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Nonprofit Law/Church 5013c passing through funds to non 5013c

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QUESTION: A former member of our church has moved to a different state and is now working for a large Christian Television Station.  He has an internet ministry to reach Muslim/Christians.  The church provides a monthly gift to his ministry.  Additionally, one member of our church, two people that attend other churches as well as two churches in our city provide support for this ministry - through our church.  All write checks to our church with a memo indicating support for this ministry as a donation or as housing.  Our church each year sends this non 501c3 person a 1099.  It is my understanding that this ministry has someone "working" on behalf of it in becoming a 501c3 entity.  Is the donations tax deductible for the people providing the support to this ministry.  Is our church jeopardizing our 501c3 status in participating in this arrangement?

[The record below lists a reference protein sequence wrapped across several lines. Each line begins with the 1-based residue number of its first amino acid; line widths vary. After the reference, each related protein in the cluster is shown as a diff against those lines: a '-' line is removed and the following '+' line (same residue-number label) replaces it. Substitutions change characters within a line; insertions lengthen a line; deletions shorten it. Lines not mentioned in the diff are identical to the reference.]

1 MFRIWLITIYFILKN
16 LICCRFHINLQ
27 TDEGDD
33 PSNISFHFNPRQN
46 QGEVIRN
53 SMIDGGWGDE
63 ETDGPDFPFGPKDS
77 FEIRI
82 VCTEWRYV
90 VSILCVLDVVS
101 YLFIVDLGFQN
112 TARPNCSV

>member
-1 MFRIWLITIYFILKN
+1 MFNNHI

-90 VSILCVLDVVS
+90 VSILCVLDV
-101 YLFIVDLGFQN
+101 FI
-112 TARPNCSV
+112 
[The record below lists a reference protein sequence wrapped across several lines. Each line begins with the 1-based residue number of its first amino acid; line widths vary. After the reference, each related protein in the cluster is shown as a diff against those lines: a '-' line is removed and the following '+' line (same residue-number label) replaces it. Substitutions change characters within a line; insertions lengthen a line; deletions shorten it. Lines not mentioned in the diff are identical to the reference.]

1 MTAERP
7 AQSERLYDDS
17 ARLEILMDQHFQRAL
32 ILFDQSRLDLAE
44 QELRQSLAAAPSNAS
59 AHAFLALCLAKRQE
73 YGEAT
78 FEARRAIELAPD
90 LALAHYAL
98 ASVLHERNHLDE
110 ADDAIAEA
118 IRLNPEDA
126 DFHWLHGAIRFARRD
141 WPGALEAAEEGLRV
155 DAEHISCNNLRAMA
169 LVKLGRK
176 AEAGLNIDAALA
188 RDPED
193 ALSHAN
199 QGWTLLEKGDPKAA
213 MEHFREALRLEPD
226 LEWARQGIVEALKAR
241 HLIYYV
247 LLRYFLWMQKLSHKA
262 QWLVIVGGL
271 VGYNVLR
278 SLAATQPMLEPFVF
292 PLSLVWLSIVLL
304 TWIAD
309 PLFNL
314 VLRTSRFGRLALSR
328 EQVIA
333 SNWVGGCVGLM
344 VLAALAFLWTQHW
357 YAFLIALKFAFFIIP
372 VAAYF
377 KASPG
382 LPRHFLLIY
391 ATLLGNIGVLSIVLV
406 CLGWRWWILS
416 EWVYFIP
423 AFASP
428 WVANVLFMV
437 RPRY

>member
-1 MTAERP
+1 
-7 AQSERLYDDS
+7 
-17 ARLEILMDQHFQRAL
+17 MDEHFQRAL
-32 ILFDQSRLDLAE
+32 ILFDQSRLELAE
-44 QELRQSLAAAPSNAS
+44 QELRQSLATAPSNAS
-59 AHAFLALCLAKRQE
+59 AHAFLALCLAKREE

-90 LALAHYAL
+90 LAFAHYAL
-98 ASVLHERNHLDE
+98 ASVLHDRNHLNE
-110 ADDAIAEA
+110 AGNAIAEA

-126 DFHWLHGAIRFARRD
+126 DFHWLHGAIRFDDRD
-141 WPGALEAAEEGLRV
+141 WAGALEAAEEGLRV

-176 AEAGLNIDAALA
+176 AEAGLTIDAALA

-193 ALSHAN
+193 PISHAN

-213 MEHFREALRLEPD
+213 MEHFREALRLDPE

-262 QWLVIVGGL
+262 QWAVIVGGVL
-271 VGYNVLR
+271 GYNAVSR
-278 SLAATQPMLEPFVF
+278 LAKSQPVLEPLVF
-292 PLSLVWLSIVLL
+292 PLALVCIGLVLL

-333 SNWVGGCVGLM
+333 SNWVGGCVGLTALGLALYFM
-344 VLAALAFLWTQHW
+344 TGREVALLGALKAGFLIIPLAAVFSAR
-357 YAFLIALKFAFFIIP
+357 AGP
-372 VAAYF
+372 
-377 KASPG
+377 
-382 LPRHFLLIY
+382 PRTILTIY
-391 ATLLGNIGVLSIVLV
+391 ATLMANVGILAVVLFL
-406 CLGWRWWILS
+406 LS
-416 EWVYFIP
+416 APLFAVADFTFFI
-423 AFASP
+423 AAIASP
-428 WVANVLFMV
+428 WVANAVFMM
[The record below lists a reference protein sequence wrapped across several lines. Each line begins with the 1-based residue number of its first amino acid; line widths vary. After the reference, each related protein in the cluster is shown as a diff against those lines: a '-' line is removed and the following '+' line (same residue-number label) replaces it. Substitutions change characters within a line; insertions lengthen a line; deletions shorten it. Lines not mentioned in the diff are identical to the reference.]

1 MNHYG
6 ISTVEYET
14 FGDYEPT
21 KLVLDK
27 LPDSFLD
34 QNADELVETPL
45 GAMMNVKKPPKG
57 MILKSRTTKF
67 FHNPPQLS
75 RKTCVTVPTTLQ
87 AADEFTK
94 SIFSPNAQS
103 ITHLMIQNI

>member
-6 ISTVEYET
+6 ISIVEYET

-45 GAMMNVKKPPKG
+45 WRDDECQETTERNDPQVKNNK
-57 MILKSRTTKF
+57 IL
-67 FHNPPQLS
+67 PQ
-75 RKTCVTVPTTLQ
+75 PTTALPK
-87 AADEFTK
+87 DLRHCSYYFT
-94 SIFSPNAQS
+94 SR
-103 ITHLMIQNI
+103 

ANSWER: It appears, from what you wrote, that your church has made it clear to the potential donors that the church will simply pass on the funds donated to the individual.  The church can not, in those situations give the donors an acknowledgement of a donation.  The church can help those donors by referring htem to the IRS Publication 526 "Charitable Donations" which is available at  http://www.irs.gov/pub/irs-pdf/p526.pdf on page 6 where the IRS lists as not deductible "Contributions to individuals who are needy or worthy. This includes contributions to a qualified organization if you indicate that your contribution is for a specific person."

I have set up ministries that have, within one week, the ability to accept donations that are deductible to the donors.   See page 6 of the  IRS Publication 557 "Tax Exempt Status for Your
Organization" http://www.irs.gov/pub/irs-pdf/p557.pdf which has  under the heading "Effective date of exemption" that the exemption determination is granted retroactively to the date of formation which is normal for 501(c)(3) organizations that apply for exemption within the first 27 months of their formation.
--- Start of excerpt ---
A  ruling  or  determination  letter  recognizing  exemption is
usually  effective as of the date of formation of an organization
if, the organization submitted the application for recognition of